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Physical Challenges

Lately I’ve been dealing with a prolapsed aka herniated aka slipped disc. No bending. Really? I’m not supposed to bend down or over? Weakness in the legs means no clamoring over rocks, taking a bunch of stairs or wading into moving water. I’m trying to be a good girl and follow doctors’ advice but………

Then I started remembering a fall foliage trip a few years ago. My husband and I were going to travel all over New England to capture the gorgeous color our area offers. Right off the bat, the first morning out, wearing new trail shoes with cleat-like treads (makes sense right? didn’t think about actually crossing any streams with them), I slipped down on wet rocks and gave myself a terrible sprain.

These experiences have made me think about others with temporary or permanent injuries or disabilities. If you ever fall into that category, I urge you to push onward. If you want to create great photos, just go out and do it. It might mean finding scenic spots which are only steps from the car or smooth paths which are easily walked without strain. Given my current situation with my back, I’m even considering a recumbent bike or trike. Think of alternatives rather than obstacles. I sometimes carry a step ladder, with a tall grab bar, in my trunk. That could give at least a little bit of elevation for a shot while still providing stability. If you are not able to drive, is there someone who will shuttle you around? Sit in the back seat with your limb elevated and keep an ice pack on it between stops, if necessary. Are you able to at least get out in your own backyard? If so, think in terms of abstract photography. Focus on tiny details. Let macro become your mantra. Think around your restrictions. Consider some urban photography of downtown. If you are in a wheelchair, you are lower than the typical eye level, so you can create photos with interesting angles. If your camera does not have an articulating screen, consider buying a flip bac to attach to it. About two years ago, I added one of these to a camera which does not have articulation. I love it. I can say that honestly and I can tell you that I have no affiliation with the company and am not receiving any compensation for the plug I’m giving their product. Having clarified that, I’ll say with a tool like flip bac, you can shoot over your head or down low or out to the side. Be creative. Don’t let a physical restriction keep you from documenting your vacation or from being an artist.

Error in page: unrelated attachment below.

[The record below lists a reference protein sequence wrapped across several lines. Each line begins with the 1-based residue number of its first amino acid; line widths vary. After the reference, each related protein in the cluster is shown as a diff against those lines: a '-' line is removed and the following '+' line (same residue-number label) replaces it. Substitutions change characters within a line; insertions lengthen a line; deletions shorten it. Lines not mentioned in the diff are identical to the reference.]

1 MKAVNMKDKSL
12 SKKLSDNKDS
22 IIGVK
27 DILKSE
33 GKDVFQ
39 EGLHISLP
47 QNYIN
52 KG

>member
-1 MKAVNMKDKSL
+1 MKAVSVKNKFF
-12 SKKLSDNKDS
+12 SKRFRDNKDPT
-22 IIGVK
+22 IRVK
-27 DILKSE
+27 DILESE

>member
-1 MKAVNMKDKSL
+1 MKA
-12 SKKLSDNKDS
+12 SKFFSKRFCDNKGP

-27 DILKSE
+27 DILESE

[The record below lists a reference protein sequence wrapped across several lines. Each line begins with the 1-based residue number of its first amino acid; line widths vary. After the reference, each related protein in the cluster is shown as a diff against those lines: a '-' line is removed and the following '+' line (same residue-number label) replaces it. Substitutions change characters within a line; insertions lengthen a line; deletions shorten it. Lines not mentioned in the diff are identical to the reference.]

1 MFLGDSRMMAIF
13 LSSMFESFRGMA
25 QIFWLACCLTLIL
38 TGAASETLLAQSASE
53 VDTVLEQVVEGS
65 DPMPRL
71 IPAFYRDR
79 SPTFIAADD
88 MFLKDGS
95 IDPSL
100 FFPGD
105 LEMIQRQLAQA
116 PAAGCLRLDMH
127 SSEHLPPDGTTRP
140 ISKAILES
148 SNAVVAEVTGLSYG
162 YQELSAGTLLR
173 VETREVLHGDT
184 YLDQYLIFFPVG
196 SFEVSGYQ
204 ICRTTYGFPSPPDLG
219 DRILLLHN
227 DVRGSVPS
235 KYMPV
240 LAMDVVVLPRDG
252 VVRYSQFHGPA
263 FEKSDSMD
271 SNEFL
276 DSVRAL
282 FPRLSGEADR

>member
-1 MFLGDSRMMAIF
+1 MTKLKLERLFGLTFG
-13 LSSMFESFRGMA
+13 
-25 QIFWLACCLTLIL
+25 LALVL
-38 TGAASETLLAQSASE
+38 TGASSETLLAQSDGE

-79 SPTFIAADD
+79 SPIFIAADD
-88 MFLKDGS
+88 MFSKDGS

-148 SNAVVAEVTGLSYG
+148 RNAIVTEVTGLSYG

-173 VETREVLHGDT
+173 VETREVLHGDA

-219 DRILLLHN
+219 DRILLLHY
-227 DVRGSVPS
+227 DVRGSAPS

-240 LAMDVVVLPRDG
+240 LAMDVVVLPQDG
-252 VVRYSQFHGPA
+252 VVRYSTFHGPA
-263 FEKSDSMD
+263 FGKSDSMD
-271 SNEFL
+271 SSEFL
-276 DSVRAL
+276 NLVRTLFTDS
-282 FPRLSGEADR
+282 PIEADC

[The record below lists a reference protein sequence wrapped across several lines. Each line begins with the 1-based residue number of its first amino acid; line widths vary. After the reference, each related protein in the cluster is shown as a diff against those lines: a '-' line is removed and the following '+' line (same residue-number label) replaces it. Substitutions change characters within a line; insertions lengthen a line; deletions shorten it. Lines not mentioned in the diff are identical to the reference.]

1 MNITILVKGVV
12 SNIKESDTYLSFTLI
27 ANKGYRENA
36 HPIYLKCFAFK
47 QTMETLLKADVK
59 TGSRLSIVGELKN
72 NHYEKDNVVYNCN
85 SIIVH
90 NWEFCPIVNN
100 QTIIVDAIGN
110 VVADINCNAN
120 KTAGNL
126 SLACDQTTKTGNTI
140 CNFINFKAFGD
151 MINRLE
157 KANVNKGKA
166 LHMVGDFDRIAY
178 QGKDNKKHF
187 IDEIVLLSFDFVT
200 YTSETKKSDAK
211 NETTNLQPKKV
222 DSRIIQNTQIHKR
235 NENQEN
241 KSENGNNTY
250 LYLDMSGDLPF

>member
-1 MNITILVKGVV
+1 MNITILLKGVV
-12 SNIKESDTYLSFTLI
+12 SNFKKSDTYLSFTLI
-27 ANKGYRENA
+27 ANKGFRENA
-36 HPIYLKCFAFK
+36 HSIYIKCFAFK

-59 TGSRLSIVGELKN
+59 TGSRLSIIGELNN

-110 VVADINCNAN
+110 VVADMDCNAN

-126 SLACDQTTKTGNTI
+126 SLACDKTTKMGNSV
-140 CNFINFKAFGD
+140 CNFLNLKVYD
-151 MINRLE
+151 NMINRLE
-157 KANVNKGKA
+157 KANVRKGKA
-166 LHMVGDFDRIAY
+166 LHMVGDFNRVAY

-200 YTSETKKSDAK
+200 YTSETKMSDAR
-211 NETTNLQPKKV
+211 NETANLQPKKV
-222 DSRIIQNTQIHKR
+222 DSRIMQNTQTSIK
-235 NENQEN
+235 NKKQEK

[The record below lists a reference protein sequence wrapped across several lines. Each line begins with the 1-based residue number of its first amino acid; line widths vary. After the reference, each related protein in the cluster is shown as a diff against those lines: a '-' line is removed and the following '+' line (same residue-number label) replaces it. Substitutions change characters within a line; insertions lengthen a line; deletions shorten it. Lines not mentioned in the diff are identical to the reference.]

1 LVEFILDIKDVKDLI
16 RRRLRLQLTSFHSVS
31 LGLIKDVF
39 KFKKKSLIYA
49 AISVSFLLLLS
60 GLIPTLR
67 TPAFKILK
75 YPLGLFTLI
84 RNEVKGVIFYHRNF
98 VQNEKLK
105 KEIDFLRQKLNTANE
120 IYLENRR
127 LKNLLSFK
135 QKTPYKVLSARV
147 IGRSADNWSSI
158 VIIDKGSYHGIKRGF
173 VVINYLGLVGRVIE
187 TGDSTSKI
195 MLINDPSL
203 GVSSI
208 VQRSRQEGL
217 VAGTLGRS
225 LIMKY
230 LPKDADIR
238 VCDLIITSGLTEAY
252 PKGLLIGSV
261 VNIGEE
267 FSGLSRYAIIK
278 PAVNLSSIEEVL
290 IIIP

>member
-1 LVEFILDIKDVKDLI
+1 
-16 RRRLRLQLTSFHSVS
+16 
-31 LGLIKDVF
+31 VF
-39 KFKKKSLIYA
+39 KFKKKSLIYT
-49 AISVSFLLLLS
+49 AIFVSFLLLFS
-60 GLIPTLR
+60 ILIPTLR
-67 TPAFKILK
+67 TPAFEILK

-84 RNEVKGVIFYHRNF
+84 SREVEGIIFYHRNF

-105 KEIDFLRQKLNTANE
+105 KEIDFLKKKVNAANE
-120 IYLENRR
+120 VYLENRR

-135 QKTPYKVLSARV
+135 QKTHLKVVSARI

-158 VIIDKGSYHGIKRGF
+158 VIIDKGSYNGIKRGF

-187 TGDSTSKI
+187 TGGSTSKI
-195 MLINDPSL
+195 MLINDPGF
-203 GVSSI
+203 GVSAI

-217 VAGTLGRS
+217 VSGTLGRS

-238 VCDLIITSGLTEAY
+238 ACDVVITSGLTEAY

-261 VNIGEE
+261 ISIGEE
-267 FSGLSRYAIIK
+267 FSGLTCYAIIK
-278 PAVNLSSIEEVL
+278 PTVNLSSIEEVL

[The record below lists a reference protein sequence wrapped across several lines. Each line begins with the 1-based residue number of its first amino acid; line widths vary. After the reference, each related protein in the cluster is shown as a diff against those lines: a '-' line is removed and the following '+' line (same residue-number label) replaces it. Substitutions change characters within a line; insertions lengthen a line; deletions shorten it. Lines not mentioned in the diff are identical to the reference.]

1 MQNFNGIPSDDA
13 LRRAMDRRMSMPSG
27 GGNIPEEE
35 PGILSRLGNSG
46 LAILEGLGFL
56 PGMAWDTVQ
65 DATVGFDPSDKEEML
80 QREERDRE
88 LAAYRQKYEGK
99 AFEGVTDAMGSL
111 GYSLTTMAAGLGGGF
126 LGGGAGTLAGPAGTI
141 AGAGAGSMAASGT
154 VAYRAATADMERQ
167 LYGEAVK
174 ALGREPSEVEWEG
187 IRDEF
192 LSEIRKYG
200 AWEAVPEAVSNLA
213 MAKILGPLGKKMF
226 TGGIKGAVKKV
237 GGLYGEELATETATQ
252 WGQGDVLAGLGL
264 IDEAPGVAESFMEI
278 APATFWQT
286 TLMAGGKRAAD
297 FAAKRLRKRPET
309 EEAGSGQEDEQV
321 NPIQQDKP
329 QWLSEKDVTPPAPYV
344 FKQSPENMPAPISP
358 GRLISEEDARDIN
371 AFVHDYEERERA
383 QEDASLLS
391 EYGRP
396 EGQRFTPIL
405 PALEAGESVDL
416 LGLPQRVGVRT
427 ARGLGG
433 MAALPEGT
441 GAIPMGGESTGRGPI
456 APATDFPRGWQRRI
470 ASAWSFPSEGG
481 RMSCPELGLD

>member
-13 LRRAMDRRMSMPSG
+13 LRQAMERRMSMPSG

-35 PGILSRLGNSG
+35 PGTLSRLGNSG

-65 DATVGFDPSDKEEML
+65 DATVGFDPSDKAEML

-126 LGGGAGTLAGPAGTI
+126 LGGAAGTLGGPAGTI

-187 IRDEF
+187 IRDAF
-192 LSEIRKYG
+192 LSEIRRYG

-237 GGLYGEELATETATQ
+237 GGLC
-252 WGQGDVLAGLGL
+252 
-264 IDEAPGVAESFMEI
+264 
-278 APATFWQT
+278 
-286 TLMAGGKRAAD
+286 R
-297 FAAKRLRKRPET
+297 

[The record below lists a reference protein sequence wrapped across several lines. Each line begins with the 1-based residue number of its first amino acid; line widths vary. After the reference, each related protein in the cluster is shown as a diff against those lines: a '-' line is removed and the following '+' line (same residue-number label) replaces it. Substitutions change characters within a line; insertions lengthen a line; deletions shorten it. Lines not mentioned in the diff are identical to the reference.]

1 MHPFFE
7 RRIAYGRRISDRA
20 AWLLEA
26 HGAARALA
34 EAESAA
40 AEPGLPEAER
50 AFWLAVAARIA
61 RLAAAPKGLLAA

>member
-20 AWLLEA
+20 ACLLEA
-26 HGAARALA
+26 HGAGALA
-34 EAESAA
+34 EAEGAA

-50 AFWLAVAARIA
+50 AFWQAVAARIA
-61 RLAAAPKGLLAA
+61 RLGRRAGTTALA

The following photos were taken from spots within easy reach without any climbing or bending.

 

 

The following two photos (cropped a bit for collage) were taken from scenic overlooks. I was only a few steps away from the vehicle.

The photo on the left was taken at a lodge with the sun streaming through the window.  The one on the right is of a beautiful old quilt in a cabin.

The next two are both from an open-air market. I took these from a standing position at eye level.

The next six shots were taken, literally, from the roadside.

The hosta in this next shot was photographed from a seated position in a chair in the garden. Early morning light made all the difference.

Even if you can’t ride, you can still get great shots of horses from the fence.  If there are stables nearby–get there!

Yes, I know, everyone takes pictures of sunflowers but if you happen to come upon a gorgeous patch or field of them, how can you pass up the opportunity? These are so tall, you can shoot face to face. Why not use a wide angle lens and get super close for a bit a distortion or try a macro lens to focus on one petal or a small area of seeds or the furry looking backside of a flower head?

As you travel, look for quirks, a play on words, or unusual scenery. I took this one from a sixth story window in Japan. Cranes (the birds) are often associated with the far east and Japan is known as the land of the rising sun. With that in mind, I wanted a sunrise shot of the construction cranes. How’s that for fun documentation?

Often photography is restricted in museums and galleries. I took this, however, in a long hallway leading to an exhibit, from a standing eye level position.

The following shot was taken from a path which is wheelchair accessible.

Just like the open-air markets, a great way to remember a trip is by photographing the street musicians and vendors.

Aren’t dogs fun? I’ve had strangers’ dogs come running up to me on the beach. Don’t you always meet dogs on a trail? This photo was taken on a dock which was easily accessed and level. That guy was so very friendly and playful and then……….what exactly was in the water??

 

I hope you’ve found some inspiration and encouragement in these photographs.  Get creative and get out there!

Wishing you good health,

Lyana

 

 

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